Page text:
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mldixon mldixon is offline
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Pepekura Unfolding

1. Open Pepakura and open the 3ds model file or whatever extension you chose to export



2. And you now have the 3d model for the unfolding




3. I now establish my opening edges for the unfolding of the model . Keep this in line on one edge along the bottom of the nacelle





4. I unfold manual and you have to do the math here to make sure you are at the right scale



5. Unfolded Nacell with formers ready to print cut and build your white model for check of shape etc.



I did not cover the texture of the model here. I will do that later. I just thought this primer on getting a design out for a unfold in Pepkura might help some of you who have dipped your toes into Sketchup.

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Old 02-07-2011, 01:22 PM
rmks2000 rmks2000 is offline
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Thanks for this. Always love to follow a design tutorial. Great topic too - never heard of this plane before.
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Old 02-07-2011, 01:33 PM
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mldixon mldixon is offline
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Quote:
Originally Posted by rmks2000 View Post
Thanks for this. Always love to follow a design tutorial. Great topic too - never heard of this plane before.
Glad you like it, I was afraid I would put everyone to sleep.
I never heard of this plane before either, but apparently the Brits were '
hard at work in 1953 developing what appears to be a SR 71 type of plane
that was for Mach 2 testing.
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Old 02-07-2011, 01:49 PM
Zathros Zathros is offline
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Wow, First, never heard of that plane before, Thanks, 2nd, very good tutorial on Sketchup! Maybe I can even figure out how to turn it on now!! I am O.K. with Rhino, but Sketchup and Pepakura, nope. Very interesting thread.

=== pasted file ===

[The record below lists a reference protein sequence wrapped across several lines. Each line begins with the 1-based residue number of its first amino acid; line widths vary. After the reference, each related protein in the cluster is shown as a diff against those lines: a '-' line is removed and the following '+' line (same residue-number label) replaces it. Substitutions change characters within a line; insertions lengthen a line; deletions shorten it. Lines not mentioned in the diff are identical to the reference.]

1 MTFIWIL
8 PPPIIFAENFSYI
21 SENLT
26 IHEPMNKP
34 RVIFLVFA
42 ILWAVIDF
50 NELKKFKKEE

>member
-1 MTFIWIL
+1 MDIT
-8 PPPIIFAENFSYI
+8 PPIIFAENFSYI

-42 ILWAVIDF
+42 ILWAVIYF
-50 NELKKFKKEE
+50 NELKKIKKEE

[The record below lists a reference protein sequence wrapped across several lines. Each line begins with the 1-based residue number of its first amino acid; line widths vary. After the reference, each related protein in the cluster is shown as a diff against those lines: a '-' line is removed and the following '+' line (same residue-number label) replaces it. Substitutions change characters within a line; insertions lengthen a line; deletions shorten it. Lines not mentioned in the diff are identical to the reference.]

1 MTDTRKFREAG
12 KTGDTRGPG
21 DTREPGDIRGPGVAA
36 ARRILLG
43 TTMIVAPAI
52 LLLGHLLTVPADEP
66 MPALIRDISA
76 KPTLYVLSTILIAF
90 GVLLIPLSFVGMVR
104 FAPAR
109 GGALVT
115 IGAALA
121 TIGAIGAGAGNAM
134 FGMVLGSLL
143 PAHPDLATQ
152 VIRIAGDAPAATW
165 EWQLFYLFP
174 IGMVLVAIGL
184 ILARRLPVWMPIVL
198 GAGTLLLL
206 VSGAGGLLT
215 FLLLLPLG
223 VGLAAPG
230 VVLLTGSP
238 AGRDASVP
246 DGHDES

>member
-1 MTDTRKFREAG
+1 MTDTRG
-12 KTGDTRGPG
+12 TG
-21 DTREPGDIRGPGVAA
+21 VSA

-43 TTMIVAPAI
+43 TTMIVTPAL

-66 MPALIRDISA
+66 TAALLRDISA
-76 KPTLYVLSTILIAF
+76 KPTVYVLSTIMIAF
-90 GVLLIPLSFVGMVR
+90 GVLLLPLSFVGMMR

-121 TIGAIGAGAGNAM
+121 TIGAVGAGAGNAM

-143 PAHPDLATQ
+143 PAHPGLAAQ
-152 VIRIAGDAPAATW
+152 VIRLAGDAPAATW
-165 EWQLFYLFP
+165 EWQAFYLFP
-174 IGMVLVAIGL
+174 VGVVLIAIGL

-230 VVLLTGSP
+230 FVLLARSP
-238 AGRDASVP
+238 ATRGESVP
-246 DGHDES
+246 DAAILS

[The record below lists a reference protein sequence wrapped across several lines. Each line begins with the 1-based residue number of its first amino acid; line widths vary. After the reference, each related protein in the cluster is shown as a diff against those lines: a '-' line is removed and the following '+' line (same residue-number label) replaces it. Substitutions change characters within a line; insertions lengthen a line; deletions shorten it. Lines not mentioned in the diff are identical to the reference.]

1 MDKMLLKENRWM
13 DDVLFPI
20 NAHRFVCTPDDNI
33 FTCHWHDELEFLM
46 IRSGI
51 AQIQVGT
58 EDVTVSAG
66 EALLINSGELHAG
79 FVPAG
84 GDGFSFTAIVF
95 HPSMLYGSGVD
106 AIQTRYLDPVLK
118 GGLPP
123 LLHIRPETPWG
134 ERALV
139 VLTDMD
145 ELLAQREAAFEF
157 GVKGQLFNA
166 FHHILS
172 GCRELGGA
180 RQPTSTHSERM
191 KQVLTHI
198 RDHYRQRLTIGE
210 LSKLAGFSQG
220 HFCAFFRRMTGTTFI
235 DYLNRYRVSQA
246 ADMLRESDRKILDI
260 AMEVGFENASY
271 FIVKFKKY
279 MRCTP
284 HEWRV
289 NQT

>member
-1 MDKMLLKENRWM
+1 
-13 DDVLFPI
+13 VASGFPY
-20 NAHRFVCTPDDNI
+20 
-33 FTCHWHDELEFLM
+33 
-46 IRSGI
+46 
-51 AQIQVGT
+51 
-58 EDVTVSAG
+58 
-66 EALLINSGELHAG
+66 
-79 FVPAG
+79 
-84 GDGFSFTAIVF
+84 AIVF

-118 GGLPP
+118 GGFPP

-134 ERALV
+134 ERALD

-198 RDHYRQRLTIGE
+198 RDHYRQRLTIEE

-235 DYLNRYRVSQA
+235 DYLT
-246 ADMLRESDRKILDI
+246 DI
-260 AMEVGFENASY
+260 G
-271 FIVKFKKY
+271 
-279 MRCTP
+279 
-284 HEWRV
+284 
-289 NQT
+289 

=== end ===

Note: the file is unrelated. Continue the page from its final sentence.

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Old 02-07-2011, 02:22 PM
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Leif Ohlsson Leif Ohlsson is offline
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I appreciate this tutorial as well. Would it be alright to unfold the model with e.g. Flattery?

And do you have a list of recommended plug-ins one ought to get?

Leif
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Old 02-07-2011, 02:25 PM
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mldixon mldixon is offline
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Modeling the Engine in Paper or was that Foil?

So I did a little more work on the Sketchup Model



Just making sure it all worked together Then I proceeded to cut the formers Then the Sections






But this plane was all Stainless Steel. So I decided to work in foil just to see how impossible this could get. Front Half , Back Half, and Induction Flaps


Back side of Induction flaps with cuts showing Assembled Induction flap ring
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Last edited by mldixon; 02-07-2011 at 02:57 PM. Reason: Fix photo
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Old 02-07-2011, 02:41 PM
Zathros Zathros is offline
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Attachments not working.
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  #10  
Old 02-07-2011, 02:59 PM
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mldixon mldixon is offline
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Quote:
Originally Posted by Zathros View Post
Attachments not working.
Could you tell me which attachments you are referring to?